How does that song go??? “Oh the weather outside was frightful, but the whales were just delightful…” Well, maybe that’s not the exact song, but it sure describes our Wednesday morning Whale Watch Cruise. On the Wake up With the Whales guests saw more than 15 whales and pretty much every surface behavior in the book except for a spyhop. At one point, Captain Will had the boat idling and glanced at the depth finder exclaiming “There are whales RIGHT under the boat”! We barely had time to react before 4 big adult humpbacks surfaced right next to us! We also got to see a big whale breach just 150 yards from us, and lost count watching another humpback tail lob repetitively in front of the Mauna Lani. But it wasn’t all adult humpbacks who were putting on a show…we saw 3 different Mom/Baby/Escort pods too, and each of these calves were joining in on the excitement.On the 10:00 Cruise from Kawaihae, guests saw 4 different competitive pods. These whales were acting pretty aggressively towards each other — we got to see lots of head lunges, peduncle throws, and bubble streams. We also had a few close encounters with whales surfacing just 100 feet from our idling boat. And though it was still drizzling at 3:00 pm, guests on our Whales and Cocktails Cruise were treated to quite the experience. There were whales spouting in every direction. We were mugged twice — the first time by a pod of adult whales, and the second time by a very curious calf and his mom. Baby circled us several times and even breached twice just 30 feet from our bow.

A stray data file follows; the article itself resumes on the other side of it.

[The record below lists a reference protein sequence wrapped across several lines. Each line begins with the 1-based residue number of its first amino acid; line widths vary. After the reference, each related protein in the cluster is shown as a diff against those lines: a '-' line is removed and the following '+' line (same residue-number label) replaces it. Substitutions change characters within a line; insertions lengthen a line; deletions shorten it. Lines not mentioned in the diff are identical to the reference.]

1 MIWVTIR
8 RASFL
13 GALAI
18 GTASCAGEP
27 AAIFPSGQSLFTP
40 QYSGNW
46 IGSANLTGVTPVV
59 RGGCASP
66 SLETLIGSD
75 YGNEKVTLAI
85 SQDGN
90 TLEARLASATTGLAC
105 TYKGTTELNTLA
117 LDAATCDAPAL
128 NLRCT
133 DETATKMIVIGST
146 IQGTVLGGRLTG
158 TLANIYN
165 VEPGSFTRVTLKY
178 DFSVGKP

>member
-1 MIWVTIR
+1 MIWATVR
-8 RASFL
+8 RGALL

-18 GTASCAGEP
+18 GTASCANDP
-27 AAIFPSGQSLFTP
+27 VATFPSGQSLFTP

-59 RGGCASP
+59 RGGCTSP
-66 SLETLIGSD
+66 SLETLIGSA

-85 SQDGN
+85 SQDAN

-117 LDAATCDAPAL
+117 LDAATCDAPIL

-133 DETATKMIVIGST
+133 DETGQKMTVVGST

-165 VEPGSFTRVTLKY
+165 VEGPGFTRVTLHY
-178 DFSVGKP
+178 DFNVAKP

Captain Claire’s Humpback Fact of the Day: According to research conducted in Japan, the peak estrus period for Humpbacks (i.e. when females are in heat) overall, is between the end of January and the end of February, but the peak estrus period for females with a calf appears to be several weeks later. Our frequent observations of pods of Mom and Baby who are accompanied by an escort at that time of year seem to support the validity of these findings. Although, we must take into account that many mature females without calves have already left Hawaii by the beginning of March, so perhaps the males are just accompanying any female they can find.